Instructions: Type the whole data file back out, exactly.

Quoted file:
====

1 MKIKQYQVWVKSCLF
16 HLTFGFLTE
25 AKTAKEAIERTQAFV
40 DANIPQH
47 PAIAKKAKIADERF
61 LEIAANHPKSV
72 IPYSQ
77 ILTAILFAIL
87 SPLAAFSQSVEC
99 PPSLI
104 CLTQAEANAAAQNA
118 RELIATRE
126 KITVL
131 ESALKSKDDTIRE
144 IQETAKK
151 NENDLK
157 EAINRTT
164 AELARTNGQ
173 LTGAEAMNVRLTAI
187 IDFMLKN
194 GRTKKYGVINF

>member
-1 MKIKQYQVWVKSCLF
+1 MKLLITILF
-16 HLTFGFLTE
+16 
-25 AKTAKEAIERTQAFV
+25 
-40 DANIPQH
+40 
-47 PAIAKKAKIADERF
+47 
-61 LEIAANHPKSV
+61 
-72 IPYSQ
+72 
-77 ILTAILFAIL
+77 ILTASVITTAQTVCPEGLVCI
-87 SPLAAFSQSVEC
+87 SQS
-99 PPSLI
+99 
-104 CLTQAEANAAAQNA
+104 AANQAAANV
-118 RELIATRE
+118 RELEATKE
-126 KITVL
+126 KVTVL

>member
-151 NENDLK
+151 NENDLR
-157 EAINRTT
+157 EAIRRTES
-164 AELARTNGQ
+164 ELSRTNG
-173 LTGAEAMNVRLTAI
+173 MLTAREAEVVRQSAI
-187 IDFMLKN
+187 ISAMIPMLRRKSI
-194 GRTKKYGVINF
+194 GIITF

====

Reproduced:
1 MKIKQYQVWVKSCLF
16 HLTFGFLTE
25 AKTAKEAIERTQAFV
40 DANIPQH
47 PAIAKKAKIADERF
61 LEIAANHPKSV
72 IPYSQ
77 ILTAILFAIL
87 SPLAAFSQSVEC
99 PPSLI
104 CLTQAEANAAAQNA
118 RELIATRE
126 KITVL
131 ESALKSKDDTIRE
144 IQETAKK
151 NENDLK
157 EAINRTT
164 AELARTNGQ
173 LTGAEAMNVRLTAI
187 IDFMLKN
194 GRTKKYGVINF

>member
-1 MKIKQYQVWVKSCLF
+1 MKLLITILF
-16 HLTFGFLTE
+16 
-25 AKTAKEAIERTQAFV
+25 
-40 DANIPQH
+40 
-47 PAIAKKAKIADERF
+47 
-61 LEIAANHPKSV
+61 
-72 IPYSQ
+72 
-77 ILTAILFAIL
+77 ILTASVITTAQTVCPEGLVCI
-87 SPLAAFSQSVEC
+87 SQS
-99 PPSLI
+99 
-104 CLTQAEANAAAQNA
+104 AANQAAANV
-118 RELIATRE
+118 RELEATKE
-126 KITVL
+126 KVTVL

>member
-151 NENDLK
+151 NENDLR
-157 EAINRTT
+157 EAIRRTES
-164 AELARTNGQ
+164 ELSRTNG
-173 LTGAEAMNVRLTAI
+173 MLTAREAEVVRQSAI
-187 IDFMLKN
+187 ISAMIPMLRRKSI
-194 GRTKKYGVINF
+194 GIITF